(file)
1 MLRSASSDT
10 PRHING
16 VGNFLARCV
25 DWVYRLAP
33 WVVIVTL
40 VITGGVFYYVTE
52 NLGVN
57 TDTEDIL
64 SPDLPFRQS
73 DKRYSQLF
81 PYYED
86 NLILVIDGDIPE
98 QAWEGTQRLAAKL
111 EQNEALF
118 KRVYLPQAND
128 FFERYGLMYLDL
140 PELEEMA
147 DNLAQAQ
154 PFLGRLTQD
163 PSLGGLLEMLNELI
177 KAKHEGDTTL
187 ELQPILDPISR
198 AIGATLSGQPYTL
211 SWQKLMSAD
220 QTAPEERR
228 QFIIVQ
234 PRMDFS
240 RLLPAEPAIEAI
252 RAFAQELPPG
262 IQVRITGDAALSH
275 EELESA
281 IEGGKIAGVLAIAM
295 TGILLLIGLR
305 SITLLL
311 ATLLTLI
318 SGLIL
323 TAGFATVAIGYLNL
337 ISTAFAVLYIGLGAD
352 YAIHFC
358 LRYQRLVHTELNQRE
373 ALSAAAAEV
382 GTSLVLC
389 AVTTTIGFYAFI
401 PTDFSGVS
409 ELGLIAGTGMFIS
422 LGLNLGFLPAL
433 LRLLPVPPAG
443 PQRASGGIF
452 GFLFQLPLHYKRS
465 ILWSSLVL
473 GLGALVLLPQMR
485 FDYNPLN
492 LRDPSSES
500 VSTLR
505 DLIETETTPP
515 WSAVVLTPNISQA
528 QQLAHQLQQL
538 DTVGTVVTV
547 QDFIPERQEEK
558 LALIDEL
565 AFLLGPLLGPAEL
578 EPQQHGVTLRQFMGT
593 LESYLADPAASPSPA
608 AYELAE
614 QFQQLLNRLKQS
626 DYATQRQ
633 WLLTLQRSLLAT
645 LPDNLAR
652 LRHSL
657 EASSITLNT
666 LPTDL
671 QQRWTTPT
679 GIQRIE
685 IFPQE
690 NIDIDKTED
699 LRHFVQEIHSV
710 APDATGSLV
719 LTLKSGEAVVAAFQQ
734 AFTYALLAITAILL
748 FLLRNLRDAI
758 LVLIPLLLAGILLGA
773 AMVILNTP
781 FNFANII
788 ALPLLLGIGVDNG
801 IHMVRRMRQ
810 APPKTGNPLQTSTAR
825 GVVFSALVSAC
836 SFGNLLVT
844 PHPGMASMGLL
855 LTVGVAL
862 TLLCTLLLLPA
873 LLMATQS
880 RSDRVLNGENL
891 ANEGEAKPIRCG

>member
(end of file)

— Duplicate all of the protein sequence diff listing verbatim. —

1 MLRSASSDT
10 PRHING
16 VGNFLARCV
25 DWVYRLAP
33 WVVIVTL
40 VITGGVFYYVTE
52 NLGVN
57 TDTEDIL
64 SPDLPFRQS
73 DKRYSQLF
81 PYYED
86 NLILVIDGDIPE
98 QAWEGTQRLAAKL
111 EQNEALF
118 KRVYLPQAND
128 FFERYGLMYLDL
140 PELEEMA
147 DNLAQAQ
154 PFLGRLTQD
163 PSLGGLLEMLNELI
177 KAKHEGDTTL
187 ELQPILDPISR
198 AIGATLSGQPYTL
211 SWQKLMSAD
220 QTAPEERR
228 QFIIVQ
234 PRMDFS
240 RLLPAEPAIEAI
252 RAFAQELPPG
262 IQVRITGDAALSH
275 EELESA
281 IEGGKIAGVLAIAM
295 TGILLLIGLR
305 SITLLL
311 ATLLTLI
318 SGLIL
323 TAGFATVAIGYLNL
337 ISTAFAVLYIGLGAD
352 YAIHFC
358 LRYQRLVHTELNQRE
373 ALSAAAAEV
382 GTSLVLC
389 AVTTTIGFYAFI
401 PTDFSGVS
409 ELGLIAGTGMFIS
422 LGLNLGFLPAL
433 LRLLPVPPAG
443 PQRASGGIF
452 GFLFQLPLHYKRS
465 ILWSSLVL
473 GLGALVLLPQMR
485 FDYNPLN
492 LRDPSSES
500 VSTLR
505 DLIETETTPP
515 WSAVVLTPNISQA
528 QQLAHQLQQL
538 DTVGTVVTV
547 QDFIPERQEEK
558 LALIDEL
565 AFLLGPLLGPAEL
578 EPQQHGVTLRQFMGT
593 LESYLADPAASPSPA
608 AYELAE
614 QFQQLLNRLKQS
626 DYATQRQ
633 WLLTLQRSLLAT
645 LPDNLAR
652 LRHSL
657 EASSITLNT
666 LPTDL
671 QQRWTTPT
679 GIQRIE
685 IFPQE
690 NIDIDKTED
699 LRHFVQEIHSV
710 APDATGSLV
719 LTLKSGEAVVAAFQQ
734 AFTYALLAITAILL
748 FLLRNLRDAI
758 LVLIPLLLAGILLGA
773 AMVILNTP
781 FNFANII
788 ALPLLLGIGVDNG
801 IHMVRRMRQ
810 APPKTGNPLQTSTAR
825 GVVFSALVSAC
836 SFGNLLVT
844 PHPGMASMGLL
855 LTVGVAL
862 TLLCTLLLLPA
873 LLMATQS
880 RSDRVLNGENL
891 ANEGEAKPIRCG

>member